*The Seven Greatest Unsolved Mathematical Puzzles of Our Time*

(A brief review)

Popular math and science books have to walk a very fine line: on the one hand, if the material gets too complicated or abstract, you’ll lose readers. The corollary to this is fairly straighforward: editors and publishers tend to be wary of the complicated and the abstract, because they’re *afraid* of losing readers. (Stephen Hawking was apparently informed that each equation he included in *A Brief History of Time* would halve the sales. He therefore limited the number of equations to one, E = mc^{2}.)

On the other hand, in the quest to make everything as manageable and benign as possible, writers can oversimplify to the point that they misrepresent the actual material. This is both irritating (and/or confusing!) for a reader who does have some background in the subject, and – in my opinion – does a disservice to the then (misinformed) public and (misrepresented) scientific community.

I have immense respect, therefore, for those authors who manage to produce engaging, accurate, comprehensible, and accessible accounts of their research – especially considering that most of the scientists and mathematicians who undertake to write these popular books are not trained writers.*

The latest entry on my reading list does a superb job of carrying off this balancing act, and quite honestly, it’s a book that I’d love to go back in time and give to my fourteen-year-old self, or that I’d recommend as a gift for any budding young student with a good grasp of high school math.

The book is *The Millennium Problems: The Seven Greatest Unsolved Mathematical Puzzles of Our Time*, by Keith Devlin, who is currently a visiting professor at Princeton, and who normally teaches at Stanford, where he is the Executive Director of the Human Sciences and Technologies Advanced Research Institute.

The premise of the book is quite simple: the Millennium Problems are, as the subtitle suggests, seven of the greatest mathematical problems for the 21^{st} century, which have baffled all of the world’s leading mathematicians for up to a couple of hundred years. In 2000, the Clay Mathematics Institute, after conferring with leading experts around the world, announced a competition: they selected a list of seven problems, that are not only extraordinarily difficult, but whose solutions will have extraordinary implications in advancing the frontiers of mathematics, physics, computer science, or engineering. Anyone who can solve one of these problems will be awarded a prize of $1 million. (Now almost fourteen years after the contest was announced, exactly one of those problems – the Poincaré Conjecture – has been solved.)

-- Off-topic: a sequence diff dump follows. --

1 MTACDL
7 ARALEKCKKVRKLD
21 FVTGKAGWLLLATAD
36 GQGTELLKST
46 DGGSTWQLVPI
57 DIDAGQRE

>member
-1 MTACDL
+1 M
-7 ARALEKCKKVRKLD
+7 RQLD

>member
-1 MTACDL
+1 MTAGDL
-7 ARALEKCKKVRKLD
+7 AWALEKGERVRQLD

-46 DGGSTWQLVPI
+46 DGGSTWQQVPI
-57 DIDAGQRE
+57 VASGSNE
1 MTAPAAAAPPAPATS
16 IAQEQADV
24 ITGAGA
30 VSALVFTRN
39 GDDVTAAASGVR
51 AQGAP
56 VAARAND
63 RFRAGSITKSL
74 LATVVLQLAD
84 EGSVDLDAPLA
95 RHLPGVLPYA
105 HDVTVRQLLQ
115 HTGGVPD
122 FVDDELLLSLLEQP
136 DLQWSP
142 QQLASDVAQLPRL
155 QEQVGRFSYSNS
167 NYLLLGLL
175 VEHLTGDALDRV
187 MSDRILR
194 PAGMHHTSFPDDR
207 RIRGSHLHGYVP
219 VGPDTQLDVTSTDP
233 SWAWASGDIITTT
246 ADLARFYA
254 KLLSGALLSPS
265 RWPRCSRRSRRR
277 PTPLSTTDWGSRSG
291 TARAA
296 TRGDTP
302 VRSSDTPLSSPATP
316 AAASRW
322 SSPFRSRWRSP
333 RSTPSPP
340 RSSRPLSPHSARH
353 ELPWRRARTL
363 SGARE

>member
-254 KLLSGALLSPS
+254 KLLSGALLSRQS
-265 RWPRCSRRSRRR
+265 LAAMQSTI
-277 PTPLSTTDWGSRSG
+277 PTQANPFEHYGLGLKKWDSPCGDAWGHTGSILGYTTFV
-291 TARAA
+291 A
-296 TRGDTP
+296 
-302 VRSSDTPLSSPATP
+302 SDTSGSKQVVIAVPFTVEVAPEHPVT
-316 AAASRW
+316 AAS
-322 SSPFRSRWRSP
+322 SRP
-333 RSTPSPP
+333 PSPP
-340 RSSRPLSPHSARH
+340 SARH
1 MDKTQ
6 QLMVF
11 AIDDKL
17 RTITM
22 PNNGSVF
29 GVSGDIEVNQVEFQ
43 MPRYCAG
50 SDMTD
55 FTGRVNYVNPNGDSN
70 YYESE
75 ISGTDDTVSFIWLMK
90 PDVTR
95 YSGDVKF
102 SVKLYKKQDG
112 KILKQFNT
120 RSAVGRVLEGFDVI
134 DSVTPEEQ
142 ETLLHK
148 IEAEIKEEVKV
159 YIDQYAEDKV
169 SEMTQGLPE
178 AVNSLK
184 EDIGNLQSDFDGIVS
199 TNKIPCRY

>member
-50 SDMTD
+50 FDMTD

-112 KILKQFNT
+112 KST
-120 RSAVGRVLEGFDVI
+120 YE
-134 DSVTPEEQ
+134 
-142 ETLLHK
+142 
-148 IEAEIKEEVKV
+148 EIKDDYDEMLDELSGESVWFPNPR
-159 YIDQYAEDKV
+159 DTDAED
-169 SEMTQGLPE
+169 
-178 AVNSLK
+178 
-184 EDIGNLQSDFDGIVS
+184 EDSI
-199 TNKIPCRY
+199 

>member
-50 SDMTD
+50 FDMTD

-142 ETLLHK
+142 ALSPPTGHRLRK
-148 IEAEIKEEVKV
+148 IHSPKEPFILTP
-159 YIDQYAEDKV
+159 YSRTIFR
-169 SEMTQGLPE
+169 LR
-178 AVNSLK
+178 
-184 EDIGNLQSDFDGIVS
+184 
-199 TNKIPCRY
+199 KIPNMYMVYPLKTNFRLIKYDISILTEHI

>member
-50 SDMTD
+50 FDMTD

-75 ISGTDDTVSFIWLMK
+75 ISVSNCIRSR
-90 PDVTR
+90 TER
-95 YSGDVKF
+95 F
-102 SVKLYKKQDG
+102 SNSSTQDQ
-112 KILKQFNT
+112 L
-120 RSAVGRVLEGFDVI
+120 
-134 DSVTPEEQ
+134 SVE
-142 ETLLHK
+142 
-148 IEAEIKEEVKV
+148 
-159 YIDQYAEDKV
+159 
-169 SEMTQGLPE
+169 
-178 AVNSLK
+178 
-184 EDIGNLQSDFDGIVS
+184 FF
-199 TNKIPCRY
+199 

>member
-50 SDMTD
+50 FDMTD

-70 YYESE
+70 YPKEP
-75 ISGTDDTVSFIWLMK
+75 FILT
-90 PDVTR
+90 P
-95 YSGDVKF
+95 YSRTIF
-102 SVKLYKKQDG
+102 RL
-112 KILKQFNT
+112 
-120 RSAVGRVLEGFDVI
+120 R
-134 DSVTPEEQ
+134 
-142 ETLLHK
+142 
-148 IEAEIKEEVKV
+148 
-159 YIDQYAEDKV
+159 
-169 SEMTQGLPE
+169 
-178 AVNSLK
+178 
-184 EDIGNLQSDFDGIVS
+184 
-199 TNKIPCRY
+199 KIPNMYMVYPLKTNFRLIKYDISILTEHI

It should be clear right now that none of these problems are remotely easy. To give you an idea of the challenge Devlin took on in agreeing to write a book that would explain all these problems to a general audience, let me quote the technical formulation of the Hodge Conjecture, one of the seven problems:

*Every harmonic differential form (of a certain type) on a non-singular projective algebraic variety is a rational combination of cohomology classes of algebraic cycles. ^{2}*

I suspect even those with undergraduate or graduate degrees with mathematics might have difficulty understanding that one! Some of the other problems – the Riemann hypothesis or P vs. NP, for instance – are a little less complicated at first glance, but none of them could ever be termed “easy”. Nonetheless, Devlin does an admirable job of introducing the history of each problem, sketching in some detail the implications that a solution would have for modern science and technology, and translating what is often highly technical mathematics into intelligible English prose.

The book is also an *accessible* (!) tour of some of the most fascinating branches of modern mathematics that students are rarely exposed to unless they are studying to become mathematicians themselves – like algebraic topology (third-year class at most universities), complex analysis (also a third-year class), number theory (ditto), and partial differential equations (fourth year/graduate level). Do you have to be a mathematician to read this book? Absolutely not – Devlin assumes only a reasonable knowledge of high school level mathematics; some background in calculus would be helpful, but is not – in my best judgment – essential. That being said, if the idea of any equation harder than E = mc^{2} has you running for the hills, this is not your book: the level of mathematics presented is a good deal higher than in most popular books I’ve encountered. (So do be prepared to do some thinking – these problems have been giving the professionals headaches for years!)

But if you’d like an introduction to the frontiers of mathematical research today, or you happen to know a student who likes math and is wondering what one might, well, *do* with that interest, I’d say that this would be a great place to start. It’s also sufficiently accurate and well-written that (as a reader who does have a somewhat more advanced background) I found it a really worthwhile and engaging read.

(Now I need to go find a textbook on cohomology classes …)

^{1}Some other names that come to mind, off the top of my head, of scientists who are also excellent writers for a general audience: Leonard Susskind, Stephen Hawking, and Richard Feynman (physics); Jeffrey Rosenthal (statistics); Ed Frenkel (mathematics – Langlands program).

^{2} Devlin, p. 214